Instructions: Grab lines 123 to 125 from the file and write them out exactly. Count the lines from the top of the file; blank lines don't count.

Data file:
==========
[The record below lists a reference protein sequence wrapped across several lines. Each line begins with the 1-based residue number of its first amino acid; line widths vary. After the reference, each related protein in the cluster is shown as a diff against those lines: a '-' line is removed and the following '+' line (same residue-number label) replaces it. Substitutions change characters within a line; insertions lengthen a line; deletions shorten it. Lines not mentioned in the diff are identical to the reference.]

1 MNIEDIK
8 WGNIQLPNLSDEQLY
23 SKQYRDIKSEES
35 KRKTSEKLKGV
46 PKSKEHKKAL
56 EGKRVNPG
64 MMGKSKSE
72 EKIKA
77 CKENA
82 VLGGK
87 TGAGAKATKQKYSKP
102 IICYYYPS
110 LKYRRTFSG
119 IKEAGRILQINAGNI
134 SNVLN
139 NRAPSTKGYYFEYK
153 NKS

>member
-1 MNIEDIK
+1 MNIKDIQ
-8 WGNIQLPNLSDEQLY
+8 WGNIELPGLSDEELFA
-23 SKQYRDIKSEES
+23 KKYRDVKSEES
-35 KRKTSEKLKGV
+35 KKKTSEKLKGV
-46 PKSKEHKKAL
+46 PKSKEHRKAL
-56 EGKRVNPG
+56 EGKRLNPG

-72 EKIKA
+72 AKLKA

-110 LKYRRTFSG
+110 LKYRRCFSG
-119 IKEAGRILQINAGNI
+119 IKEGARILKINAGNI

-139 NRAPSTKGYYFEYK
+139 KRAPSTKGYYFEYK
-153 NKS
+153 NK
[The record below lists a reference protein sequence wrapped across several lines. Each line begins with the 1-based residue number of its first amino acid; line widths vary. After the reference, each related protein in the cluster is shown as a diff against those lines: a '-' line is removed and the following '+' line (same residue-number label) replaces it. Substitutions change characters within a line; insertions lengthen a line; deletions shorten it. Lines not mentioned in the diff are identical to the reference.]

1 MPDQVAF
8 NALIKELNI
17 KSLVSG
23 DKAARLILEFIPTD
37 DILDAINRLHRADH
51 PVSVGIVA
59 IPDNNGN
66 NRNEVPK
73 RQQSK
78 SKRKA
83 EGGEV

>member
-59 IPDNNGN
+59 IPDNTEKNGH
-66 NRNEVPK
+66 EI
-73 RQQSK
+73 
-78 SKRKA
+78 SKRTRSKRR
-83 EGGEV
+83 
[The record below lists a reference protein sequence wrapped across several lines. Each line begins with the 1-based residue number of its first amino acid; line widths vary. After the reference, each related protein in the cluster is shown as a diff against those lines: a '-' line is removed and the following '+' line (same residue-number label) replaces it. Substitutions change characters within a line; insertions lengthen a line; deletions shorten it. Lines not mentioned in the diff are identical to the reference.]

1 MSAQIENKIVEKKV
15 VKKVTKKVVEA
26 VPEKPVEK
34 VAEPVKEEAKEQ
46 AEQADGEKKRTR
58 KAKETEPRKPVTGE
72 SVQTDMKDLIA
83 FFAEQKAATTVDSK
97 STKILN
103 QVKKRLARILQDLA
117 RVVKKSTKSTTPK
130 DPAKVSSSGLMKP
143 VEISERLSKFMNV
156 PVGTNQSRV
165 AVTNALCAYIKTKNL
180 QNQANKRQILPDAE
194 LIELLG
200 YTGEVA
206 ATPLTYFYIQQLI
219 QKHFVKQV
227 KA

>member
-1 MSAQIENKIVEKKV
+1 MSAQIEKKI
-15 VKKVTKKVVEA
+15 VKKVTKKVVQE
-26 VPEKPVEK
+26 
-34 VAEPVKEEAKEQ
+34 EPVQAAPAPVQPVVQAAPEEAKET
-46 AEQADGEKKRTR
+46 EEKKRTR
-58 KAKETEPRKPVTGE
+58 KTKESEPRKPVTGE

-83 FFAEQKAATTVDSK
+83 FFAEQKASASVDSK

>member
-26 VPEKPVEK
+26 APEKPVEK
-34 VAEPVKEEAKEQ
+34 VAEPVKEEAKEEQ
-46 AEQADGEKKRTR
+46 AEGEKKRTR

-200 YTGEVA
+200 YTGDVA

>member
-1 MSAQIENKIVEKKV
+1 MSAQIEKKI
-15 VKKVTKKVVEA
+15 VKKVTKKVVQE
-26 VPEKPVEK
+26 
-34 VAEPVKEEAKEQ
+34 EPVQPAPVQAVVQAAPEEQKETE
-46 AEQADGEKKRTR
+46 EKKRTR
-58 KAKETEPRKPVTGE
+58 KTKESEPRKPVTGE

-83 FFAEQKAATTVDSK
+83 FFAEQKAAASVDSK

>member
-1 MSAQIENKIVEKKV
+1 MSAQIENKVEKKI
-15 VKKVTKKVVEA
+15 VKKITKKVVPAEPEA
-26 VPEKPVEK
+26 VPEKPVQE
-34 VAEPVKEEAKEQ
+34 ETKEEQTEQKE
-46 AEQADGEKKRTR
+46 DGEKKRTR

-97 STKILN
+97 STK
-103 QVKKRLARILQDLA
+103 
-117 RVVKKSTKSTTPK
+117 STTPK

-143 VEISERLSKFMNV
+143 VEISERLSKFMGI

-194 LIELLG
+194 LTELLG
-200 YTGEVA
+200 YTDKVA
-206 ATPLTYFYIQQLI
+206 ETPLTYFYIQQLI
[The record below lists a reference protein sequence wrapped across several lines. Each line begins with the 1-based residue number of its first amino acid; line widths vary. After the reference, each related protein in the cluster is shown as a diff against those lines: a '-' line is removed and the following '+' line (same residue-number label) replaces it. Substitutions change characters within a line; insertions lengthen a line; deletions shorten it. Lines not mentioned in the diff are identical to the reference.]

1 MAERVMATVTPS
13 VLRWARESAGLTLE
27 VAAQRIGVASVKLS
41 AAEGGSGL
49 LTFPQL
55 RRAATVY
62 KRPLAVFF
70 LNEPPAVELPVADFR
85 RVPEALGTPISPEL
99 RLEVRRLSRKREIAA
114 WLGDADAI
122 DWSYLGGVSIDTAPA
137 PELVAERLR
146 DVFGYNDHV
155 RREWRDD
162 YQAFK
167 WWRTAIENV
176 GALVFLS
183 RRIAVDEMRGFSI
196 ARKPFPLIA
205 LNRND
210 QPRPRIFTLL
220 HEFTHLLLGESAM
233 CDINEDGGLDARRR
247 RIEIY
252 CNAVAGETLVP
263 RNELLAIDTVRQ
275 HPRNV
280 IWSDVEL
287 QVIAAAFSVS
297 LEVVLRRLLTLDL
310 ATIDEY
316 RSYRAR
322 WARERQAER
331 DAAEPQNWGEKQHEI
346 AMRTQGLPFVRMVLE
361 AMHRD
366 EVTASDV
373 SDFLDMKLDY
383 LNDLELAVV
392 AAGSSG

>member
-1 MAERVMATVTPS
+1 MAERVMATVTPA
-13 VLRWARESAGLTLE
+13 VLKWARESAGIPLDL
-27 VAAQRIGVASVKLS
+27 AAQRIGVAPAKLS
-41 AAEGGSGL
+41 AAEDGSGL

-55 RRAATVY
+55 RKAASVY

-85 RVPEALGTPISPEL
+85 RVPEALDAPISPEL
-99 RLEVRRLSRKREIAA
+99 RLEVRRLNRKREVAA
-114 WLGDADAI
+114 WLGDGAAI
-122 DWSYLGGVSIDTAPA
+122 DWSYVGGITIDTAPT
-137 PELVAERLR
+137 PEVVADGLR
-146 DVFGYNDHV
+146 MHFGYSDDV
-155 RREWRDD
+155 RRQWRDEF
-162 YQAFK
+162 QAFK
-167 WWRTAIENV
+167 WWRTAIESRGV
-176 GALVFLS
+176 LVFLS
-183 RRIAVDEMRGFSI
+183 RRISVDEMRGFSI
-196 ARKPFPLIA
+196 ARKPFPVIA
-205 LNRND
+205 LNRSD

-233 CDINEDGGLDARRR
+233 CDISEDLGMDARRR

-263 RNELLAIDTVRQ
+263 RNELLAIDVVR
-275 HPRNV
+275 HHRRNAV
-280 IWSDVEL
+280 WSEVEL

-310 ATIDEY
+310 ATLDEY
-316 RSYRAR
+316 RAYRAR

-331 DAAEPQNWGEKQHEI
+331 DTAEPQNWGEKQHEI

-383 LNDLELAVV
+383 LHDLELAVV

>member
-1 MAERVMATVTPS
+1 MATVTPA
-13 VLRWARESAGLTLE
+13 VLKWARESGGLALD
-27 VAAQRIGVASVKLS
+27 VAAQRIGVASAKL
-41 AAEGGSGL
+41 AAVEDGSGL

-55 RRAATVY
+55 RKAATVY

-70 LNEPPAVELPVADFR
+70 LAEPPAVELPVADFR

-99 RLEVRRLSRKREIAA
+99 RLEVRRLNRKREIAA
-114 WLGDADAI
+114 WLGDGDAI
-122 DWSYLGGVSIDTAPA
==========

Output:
+58 KTKESEPRKPVTGE

-83 FFAEQKAATTVDSK
+83 FFAEQKAAASVDSK